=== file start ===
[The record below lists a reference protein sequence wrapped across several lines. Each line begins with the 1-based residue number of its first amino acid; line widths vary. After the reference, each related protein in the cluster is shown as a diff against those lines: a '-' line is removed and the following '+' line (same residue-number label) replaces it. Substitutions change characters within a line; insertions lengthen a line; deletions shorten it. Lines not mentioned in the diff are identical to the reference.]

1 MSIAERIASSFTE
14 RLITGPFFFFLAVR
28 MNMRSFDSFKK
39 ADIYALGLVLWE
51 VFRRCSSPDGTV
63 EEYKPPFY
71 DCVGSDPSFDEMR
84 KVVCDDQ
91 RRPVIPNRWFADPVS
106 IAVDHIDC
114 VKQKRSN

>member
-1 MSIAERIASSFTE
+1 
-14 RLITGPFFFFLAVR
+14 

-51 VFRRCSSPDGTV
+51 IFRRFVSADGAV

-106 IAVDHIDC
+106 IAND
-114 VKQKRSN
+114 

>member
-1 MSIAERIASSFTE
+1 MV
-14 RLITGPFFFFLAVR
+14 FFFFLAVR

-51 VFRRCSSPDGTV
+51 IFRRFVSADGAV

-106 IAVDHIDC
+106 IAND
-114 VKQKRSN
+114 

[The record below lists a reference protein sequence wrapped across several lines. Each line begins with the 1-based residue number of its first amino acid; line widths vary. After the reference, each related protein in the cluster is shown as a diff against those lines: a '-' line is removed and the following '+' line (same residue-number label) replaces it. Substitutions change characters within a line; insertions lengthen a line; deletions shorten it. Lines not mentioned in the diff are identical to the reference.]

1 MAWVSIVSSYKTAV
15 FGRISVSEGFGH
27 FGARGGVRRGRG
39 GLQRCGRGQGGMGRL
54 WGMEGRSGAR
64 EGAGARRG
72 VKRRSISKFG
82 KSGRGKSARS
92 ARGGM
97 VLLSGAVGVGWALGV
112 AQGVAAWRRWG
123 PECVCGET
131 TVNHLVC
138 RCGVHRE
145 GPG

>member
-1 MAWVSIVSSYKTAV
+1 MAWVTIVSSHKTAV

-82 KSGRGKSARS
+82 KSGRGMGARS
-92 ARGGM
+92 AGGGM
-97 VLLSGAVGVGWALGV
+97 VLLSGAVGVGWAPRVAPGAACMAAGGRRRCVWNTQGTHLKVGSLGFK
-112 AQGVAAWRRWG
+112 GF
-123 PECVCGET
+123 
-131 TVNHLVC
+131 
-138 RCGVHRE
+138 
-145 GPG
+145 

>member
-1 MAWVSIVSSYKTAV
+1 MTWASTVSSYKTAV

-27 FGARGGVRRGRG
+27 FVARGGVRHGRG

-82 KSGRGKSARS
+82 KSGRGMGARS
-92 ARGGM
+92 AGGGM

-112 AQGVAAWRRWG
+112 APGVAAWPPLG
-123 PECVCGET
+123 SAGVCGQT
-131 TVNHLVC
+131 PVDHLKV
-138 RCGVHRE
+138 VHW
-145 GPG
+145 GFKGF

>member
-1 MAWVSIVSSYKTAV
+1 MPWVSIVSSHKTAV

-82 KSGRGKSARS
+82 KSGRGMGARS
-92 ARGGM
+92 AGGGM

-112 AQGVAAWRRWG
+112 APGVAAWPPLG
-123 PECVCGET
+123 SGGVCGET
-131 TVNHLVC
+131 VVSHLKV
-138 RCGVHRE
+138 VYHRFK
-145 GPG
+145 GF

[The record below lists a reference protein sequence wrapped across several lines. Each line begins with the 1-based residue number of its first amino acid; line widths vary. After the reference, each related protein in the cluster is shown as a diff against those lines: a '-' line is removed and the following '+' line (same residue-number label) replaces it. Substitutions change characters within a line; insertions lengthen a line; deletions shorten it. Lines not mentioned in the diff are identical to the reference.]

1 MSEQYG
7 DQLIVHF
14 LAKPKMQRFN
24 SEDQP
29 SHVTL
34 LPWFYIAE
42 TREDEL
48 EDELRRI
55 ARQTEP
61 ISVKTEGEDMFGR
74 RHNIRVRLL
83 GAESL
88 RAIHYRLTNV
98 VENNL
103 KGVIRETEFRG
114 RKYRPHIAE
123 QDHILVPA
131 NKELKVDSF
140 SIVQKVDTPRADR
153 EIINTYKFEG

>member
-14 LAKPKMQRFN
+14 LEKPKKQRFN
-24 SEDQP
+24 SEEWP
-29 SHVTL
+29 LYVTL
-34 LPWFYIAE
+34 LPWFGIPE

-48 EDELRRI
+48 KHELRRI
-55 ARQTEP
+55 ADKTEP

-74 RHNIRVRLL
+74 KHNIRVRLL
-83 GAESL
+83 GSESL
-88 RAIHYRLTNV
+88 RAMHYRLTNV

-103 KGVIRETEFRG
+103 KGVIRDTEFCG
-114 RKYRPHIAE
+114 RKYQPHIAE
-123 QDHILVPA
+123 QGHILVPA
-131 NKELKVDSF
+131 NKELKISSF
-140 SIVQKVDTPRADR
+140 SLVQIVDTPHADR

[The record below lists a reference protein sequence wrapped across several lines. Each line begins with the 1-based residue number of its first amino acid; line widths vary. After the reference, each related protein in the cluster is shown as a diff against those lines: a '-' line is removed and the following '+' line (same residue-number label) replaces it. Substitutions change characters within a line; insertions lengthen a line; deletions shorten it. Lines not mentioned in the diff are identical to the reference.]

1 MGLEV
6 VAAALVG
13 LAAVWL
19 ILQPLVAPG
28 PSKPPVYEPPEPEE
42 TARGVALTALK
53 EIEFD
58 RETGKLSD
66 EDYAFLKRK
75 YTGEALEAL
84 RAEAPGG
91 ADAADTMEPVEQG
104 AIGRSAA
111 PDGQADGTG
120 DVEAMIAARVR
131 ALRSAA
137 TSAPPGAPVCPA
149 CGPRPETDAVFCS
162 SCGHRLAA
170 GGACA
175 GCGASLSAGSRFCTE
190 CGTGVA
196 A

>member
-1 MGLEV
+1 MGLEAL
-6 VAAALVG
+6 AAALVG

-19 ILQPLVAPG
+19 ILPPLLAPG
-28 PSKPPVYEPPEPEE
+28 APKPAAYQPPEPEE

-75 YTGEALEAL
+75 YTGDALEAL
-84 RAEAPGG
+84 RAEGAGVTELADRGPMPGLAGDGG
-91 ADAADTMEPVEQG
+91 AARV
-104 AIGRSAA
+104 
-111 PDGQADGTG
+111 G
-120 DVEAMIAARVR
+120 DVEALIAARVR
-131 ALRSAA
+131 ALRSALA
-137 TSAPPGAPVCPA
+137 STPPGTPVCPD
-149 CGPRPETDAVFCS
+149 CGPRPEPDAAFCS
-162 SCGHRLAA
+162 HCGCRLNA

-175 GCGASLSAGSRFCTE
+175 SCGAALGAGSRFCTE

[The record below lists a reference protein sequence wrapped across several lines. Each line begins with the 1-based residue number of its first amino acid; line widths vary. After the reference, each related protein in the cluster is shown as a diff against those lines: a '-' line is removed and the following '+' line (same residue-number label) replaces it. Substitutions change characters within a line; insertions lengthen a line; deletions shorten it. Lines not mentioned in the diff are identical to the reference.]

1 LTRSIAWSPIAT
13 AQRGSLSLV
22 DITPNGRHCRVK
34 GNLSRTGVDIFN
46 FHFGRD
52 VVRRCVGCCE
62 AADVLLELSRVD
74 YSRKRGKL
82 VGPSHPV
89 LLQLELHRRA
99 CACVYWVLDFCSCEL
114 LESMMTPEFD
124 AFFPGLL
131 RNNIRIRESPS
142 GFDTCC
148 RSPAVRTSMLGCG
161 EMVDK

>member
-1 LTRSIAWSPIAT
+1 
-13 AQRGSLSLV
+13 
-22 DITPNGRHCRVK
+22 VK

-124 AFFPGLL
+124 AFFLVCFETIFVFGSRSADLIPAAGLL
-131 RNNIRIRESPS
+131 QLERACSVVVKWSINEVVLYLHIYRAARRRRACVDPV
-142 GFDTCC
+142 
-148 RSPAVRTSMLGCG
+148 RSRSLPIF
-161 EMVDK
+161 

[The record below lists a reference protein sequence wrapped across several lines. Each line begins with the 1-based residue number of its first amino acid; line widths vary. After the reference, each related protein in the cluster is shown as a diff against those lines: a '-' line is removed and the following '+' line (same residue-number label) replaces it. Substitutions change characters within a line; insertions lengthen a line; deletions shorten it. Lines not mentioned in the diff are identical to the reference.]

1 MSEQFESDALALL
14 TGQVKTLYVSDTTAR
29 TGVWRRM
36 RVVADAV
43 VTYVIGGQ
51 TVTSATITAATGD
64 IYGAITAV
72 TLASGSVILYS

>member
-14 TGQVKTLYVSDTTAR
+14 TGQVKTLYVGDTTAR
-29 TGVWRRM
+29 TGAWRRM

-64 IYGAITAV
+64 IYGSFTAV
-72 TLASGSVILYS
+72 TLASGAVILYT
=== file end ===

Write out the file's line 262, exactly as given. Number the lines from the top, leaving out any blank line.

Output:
-72 TLASGSVILYS